Final Four To Feature Largest Portable Center-Hung Scoreboard, Courtesy GoVision and Dallas Cowboys
This weekend’s Final Four will offer a first for fans inside Lucas Oil Stadium in Indianapolis. GoVision will construct a massive octagonal LED center-hung scoreboard comprising 15- x 28-ft. Daktronics HD12 video screens. Besides being the largest portable center-hung scoreboard ever assembled, it hints at a new scoreboard-related revenue stream because, during the NFL season, it can be seen entertaining fans in the plaza area outside Cowboys Stadium.
“We have a unique partnership with the Cowboys, with eight big screens on the plaza that we take out of the plaza during the offseason and share the revenues back with the Cowboys,” says GoVision CEO Chris Curtis. “We have a similar deal with Texas Christian University.”
This year’s NCAA tournament is the second in a row for which GoVision has handled the scoreboards. Last year, the company hung screens in the corners of Detroit’s Ford Field, but, this year, the leap was made to center-hanging the eight boards, with four displaying video and four displaying the score and scoring information.
“The spectators in Lucas Oil Stadium will have an awesome experience,” says Curtis. “The experience for 70,000 fans watching basketball [in a stadium] is greatly enhanced with the center-hung boards.”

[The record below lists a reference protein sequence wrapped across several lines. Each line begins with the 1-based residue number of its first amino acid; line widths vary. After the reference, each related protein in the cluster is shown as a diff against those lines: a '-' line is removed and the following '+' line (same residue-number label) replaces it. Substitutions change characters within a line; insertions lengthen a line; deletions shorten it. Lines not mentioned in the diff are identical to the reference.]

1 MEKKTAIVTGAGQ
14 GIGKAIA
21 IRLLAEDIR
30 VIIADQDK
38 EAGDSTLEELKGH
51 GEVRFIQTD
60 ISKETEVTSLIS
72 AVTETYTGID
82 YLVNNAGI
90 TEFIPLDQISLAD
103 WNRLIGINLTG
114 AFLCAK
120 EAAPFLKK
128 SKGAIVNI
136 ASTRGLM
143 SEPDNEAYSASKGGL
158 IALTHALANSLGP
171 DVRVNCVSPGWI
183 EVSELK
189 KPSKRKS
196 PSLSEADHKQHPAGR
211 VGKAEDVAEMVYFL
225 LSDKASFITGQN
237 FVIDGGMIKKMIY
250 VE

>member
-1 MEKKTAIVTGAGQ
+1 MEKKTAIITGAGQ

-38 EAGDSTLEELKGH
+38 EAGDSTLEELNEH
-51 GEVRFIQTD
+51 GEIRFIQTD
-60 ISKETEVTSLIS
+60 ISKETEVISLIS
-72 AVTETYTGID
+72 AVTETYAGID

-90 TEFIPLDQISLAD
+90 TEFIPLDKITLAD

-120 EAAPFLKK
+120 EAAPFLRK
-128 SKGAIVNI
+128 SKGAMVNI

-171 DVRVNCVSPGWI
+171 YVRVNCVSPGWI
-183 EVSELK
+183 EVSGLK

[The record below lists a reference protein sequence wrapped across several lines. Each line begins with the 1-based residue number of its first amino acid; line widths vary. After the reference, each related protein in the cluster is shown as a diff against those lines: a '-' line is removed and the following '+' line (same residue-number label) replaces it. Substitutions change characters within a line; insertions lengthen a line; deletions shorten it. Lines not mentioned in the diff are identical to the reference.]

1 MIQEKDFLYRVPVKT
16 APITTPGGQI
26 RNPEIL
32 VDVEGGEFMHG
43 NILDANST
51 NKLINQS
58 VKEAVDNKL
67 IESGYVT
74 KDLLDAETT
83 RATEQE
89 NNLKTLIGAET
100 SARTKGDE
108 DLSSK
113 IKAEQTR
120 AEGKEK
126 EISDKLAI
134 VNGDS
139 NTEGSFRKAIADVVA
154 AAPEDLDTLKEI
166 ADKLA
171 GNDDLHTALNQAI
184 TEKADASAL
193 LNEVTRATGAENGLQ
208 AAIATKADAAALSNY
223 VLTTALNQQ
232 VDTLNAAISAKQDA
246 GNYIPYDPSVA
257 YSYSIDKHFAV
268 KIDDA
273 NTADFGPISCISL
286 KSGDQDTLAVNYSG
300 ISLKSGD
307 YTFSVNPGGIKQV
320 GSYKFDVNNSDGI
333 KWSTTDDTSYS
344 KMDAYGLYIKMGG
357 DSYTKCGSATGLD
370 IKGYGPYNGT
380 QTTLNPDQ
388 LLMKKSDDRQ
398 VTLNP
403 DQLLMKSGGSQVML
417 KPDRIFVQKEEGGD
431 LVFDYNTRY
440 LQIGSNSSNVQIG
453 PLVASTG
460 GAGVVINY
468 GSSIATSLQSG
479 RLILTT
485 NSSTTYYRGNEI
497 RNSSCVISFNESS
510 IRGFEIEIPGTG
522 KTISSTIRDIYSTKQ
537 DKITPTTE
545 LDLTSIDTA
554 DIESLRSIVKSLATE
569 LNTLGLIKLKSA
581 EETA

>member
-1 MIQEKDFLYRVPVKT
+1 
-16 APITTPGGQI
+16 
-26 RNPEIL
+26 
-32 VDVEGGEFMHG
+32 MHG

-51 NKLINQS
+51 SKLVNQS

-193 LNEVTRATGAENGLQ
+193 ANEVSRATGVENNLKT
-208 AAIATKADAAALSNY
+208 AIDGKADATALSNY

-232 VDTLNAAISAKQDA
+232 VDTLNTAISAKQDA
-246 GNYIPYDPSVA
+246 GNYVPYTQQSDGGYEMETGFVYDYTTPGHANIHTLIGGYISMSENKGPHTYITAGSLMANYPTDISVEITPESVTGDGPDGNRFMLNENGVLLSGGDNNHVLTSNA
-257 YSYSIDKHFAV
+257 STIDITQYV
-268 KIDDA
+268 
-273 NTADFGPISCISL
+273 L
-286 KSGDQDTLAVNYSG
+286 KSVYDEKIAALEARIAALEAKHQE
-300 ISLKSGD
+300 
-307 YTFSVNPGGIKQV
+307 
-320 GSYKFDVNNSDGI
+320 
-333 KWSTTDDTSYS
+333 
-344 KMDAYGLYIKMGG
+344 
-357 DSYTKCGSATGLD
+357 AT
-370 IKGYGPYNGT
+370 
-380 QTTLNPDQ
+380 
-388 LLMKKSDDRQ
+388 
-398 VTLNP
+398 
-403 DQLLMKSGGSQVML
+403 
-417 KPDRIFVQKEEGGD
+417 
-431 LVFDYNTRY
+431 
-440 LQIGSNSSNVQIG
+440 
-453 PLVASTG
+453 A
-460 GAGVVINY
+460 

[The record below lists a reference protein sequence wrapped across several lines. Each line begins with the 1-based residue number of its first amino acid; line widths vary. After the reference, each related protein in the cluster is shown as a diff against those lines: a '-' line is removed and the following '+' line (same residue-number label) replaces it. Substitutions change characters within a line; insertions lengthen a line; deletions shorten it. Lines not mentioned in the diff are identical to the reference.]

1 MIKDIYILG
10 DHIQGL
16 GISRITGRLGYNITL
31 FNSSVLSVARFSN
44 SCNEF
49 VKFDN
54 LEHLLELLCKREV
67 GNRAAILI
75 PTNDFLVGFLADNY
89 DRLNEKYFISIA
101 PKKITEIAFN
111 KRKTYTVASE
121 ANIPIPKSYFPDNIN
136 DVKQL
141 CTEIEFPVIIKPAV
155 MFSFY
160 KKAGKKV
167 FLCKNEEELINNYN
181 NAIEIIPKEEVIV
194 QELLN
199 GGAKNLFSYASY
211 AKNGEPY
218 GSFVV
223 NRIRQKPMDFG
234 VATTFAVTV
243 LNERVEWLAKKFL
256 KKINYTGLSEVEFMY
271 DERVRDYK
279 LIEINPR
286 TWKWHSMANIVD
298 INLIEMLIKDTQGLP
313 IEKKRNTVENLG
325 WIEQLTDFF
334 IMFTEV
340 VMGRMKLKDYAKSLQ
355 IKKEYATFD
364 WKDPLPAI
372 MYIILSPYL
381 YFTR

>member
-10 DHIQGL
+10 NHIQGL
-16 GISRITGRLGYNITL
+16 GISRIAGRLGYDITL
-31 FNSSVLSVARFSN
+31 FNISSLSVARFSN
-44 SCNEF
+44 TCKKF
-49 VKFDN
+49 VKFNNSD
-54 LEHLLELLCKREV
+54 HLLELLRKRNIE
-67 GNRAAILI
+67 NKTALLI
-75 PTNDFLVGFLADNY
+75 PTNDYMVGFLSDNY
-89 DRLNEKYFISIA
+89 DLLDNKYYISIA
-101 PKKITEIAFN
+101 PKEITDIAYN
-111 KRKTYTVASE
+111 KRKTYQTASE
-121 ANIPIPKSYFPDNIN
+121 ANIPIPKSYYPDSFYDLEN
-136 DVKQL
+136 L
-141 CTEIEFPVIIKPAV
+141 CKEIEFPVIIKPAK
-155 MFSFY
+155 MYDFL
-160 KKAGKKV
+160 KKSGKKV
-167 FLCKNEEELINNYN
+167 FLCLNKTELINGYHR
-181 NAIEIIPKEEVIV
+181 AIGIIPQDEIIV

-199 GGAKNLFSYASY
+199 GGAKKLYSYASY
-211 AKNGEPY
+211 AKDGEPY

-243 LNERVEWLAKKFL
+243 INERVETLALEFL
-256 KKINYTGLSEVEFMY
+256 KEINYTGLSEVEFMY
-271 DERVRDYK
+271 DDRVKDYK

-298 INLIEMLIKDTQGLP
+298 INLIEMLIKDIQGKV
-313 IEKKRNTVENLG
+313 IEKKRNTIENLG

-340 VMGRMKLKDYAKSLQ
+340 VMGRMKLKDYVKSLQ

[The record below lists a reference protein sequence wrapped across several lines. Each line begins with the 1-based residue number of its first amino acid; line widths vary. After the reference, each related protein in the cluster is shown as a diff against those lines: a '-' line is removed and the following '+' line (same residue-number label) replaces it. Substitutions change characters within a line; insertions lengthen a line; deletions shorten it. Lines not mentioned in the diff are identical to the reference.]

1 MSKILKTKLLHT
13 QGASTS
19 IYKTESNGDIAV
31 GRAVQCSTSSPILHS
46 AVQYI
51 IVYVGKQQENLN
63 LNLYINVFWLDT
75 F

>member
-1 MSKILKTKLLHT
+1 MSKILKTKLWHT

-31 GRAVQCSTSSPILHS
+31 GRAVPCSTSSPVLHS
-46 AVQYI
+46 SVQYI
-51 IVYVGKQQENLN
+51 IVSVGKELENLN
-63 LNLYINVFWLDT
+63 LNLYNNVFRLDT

Standalone Ribbon Board
Another innovation for Final Four will be a 2.5-ft.-high ribbon board located courtside. Because the game will be played on a court raised off the ground, there will be no scorer’s table on which to mount the ribbon board. So the scoreboard will be freestanding.
“We also used that scoreboard for the NBA All-Star Game in Dallas,” Curtis points out.
He says Texas Christian and the Dallas Cowboys provide plenty of rental inventory for the spring and summer, but his company is on the hunt for a baseball or softball team that could install a portable screen that would be available during the football season, when the TCU and Cowboys screens are in use.
“This type of deal isn’t something we actively pursue, but it’s a win-win, with events like the Final Four and PGA golf adding video boards,” he says. “”We’re such a visual society now, and anything that wants to be a big event needs video.”
Rent Instead of Buy
The economics of renting a scoreboard for a school or smaller professional sports team make sense, especially if there are only six or seven events, such as home college football games.
“If a school doesn’t have the cap-ex budget to buy a new scoreboard, renting is a good alternative,” Curtis says. “Plus you can have the latest and greatest in scoreboard technology, and we’ll take better care of it because the other clients who want to rent the board can be picky. And if there is a major catastrophe, we put in a different system. It’s truly a win-win.”
GoVision was founded by Curtis in 2003 (he previously worked with Screenworks, now owned by NEP) and is based in Argyle, TX, where he says the company continues to grow.
“There is a lot of sports work, especially in Division III and Division II football,” he says. “And now sports venues that traditionally didn’t have scoreboards, like softball, are adding video.”